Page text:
Yesterday, women all over the world breathed a sigh of relief at the news that Patty Jenkins had been tapped to direct Wonder Woman 2, once again starring Gal Gadot. It's a sad fact that this was ever in question at all, given the success of the first film, but what else is new?
Let's get something straight right off the bat: Patty Jenkins is a remarkable director who deserves all the acclaim she has been getting for her work on Wonder Woman, and more. Her success is an inspiration, and I'm overjoyed that she will be directing the sequel. This is is no way an indictment of Jenkins, who should of course try to get paid as much as humanly possible. But it would be wrong to say that this is a win for women in Hollywood. In fact, it might make things worse for them.
According to a 2017 report by the Annenberg School at USC’s Media, Diversity & Social Change Initiative, which analyzed gender and diversity statistics in a cross-section of 1,000 popular films of the last 10 years, women made up only 4% of directors. This translates into a ratio of 23.8 male directors for every one female director.
Women also made fewer films, with only 2.9% reaching the three film benchmark, as opposed to 13.5% of male directors. And there are even deeper disparities for women of color, who have to fight an uphill battle on two fronts. Ava DuVernay, for example, remains the only female director of color to be handling a major studio tentpole movie (Disney's A Wrinkle in Time).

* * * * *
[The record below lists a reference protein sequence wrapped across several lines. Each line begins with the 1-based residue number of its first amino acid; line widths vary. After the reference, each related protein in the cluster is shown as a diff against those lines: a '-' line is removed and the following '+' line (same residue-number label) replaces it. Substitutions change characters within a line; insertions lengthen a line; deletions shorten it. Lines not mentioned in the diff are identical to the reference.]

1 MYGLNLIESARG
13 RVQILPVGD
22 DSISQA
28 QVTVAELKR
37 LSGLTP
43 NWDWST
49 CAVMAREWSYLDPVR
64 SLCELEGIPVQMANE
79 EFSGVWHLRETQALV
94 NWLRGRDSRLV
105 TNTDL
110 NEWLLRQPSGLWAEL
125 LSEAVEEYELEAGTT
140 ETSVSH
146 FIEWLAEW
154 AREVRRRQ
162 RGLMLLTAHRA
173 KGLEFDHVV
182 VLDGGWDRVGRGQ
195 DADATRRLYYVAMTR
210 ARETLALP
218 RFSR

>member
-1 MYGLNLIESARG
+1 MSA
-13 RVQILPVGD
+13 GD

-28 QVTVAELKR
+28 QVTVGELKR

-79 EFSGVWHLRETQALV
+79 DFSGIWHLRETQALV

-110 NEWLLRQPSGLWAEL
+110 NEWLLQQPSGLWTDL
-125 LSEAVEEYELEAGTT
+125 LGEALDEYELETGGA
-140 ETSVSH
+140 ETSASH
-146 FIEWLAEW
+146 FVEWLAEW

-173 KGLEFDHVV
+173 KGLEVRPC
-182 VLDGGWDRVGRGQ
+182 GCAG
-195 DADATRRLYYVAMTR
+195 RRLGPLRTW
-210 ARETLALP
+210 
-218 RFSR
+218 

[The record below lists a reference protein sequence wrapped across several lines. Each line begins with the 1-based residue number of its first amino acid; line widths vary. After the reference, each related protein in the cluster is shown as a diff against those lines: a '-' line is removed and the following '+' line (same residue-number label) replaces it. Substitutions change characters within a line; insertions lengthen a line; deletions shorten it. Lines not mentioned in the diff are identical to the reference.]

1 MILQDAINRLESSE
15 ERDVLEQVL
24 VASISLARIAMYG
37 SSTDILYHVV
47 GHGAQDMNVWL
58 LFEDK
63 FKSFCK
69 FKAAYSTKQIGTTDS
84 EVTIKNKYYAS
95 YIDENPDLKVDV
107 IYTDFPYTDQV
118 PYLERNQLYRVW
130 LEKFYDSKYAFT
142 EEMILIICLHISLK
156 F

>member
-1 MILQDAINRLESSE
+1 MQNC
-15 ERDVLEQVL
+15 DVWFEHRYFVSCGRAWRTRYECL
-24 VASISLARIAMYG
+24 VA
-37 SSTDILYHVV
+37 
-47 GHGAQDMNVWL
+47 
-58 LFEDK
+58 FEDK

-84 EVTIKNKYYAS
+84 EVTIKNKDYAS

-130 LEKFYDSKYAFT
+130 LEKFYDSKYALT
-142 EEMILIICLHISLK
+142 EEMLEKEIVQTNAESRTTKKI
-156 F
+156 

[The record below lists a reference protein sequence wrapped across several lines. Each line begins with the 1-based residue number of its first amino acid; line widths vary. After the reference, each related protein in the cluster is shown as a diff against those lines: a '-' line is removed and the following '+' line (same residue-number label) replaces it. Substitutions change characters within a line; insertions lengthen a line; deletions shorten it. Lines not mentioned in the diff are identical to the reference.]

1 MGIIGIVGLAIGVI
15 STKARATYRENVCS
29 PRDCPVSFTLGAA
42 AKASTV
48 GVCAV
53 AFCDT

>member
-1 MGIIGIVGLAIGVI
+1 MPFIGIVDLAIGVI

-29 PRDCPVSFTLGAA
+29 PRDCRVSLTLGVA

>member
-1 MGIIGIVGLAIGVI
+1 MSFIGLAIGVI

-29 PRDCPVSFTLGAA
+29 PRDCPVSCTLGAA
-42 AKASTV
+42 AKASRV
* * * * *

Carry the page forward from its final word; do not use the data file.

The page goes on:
So, yes, it is a huge achievement for Jenkins to be granted the opportunity to direct the sequel for such a monumental and wide-reaching franchise. But it's also a double-edged sword. A situation in which one woman is making so much more than the others in the same industry gives wage-gap deniers the opportunity to deny there is a problem. What's to stop detractors from claiming "Oh, the Hollywood wage gap is a thing of the past — look at Patty Jenkins."
If you don't believe that this is a thing, might I direct your attention to one Gavin Polone, a producer whose credits include Curb Your Enthusiasm, Zombieland and Gilmore Girls, who, when mansplaining the wage gap in The Hollywood Reporter, blamed it on women's poor negotiating skills.
"With women, I'm more likely to advise that they should push harder for a better deal," he wrote. "My anecdotal experience tells me that women don't express as much confidence in negotiations and/or are less willing to be confrontational in the face of a low offer." "
One thing Polone completely fails to mention is that one reason women aren't pushing for more is because they face an industry that is hostile to them. Jennifer Lawrence acknowledged this in her 2015 Lenny Letter essay in which she famously called out being paid less than her male American Hustle co-stars, as did Natalie Portman, who was paid three times less than Ashton Kutcher despite being billed first on No Strings Attached.
Behind the camera, things are even more difficult. Unlike first-time male directors, women have to prove themselves before their value is recognized, and even then, their success isn't guaranteed.
Writing this kind of piece is a challenge because as a woman, I recognize that I can't have my cake and eat it too. It's hard to demand that women get better pay, only to complain when one does because it makes it harder for the rest of us. But that's why Patty Jenkins' success is so bittersweet. Her accomplishment highlights how far we still have to go, and how arduous the journey will be. Good thing we'll have Wonder Woman 2 to guide us on the way.
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